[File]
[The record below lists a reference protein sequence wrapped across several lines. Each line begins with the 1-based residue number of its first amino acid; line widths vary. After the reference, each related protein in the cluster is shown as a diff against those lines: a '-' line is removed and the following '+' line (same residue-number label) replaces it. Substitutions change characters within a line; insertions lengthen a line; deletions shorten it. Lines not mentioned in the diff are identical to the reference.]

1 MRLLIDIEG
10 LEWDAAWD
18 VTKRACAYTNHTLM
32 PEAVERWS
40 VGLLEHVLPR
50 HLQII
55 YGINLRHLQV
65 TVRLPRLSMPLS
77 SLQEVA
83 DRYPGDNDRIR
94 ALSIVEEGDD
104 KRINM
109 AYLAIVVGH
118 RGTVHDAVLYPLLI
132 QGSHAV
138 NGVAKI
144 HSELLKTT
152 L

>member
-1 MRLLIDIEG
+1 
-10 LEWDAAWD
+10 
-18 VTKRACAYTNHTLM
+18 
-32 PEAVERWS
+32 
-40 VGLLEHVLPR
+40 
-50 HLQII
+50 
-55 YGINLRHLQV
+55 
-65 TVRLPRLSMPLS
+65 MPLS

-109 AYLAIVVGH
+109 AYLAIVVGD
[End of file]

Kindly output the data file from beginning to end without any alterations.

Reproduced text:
[The record below lists a reference protein sequence wrapped across several lines. Each line begins with the 1-based residue number of its first amino acid; line widths vary. After the reference, each related protein in the cluster is shown as a diff against those lines: a '-' line is removed and the following '+' line (same residue-number label) replaces it. Substitutions change characters within a line; insertions lengthen a line; deletions shorten it. Lines not mentioned in the diff are identical to the reference.]

1 MRLLIDIEG
10 LEWDAAWD
18 VTKRACAYTNHTLM
32 PEAVERWS
40 VGLLEHVLPR
50 HLQII
55 YGINLRHLQV
65 TVRLPRLSMPLS
77 SLQEVA
83 DRYPGDNDRIR
94 ALSIVEEGDD
104 KRINM
109 AYLAIVVGH
118 RGTVHDAVLYPLLI
132 QGSHAV
138 NGVAKI
144 HSELLKTT
152 L

>member
-1 MRLLIDIEG
+1 
-10 LEWDAAWD
+10 
-18 VTKRACAYTNHTLM
+18 
-32 PEAVERWS
+32 
-40 VGLLEHVLPR
+40 
-50 HLQII
+50 
-55 YGINLRHLQV
+55 
-65 TVRLPRLSMPLS
+65 MPLS

-109 AYLAIVVGH
+109 AYLAIVVGD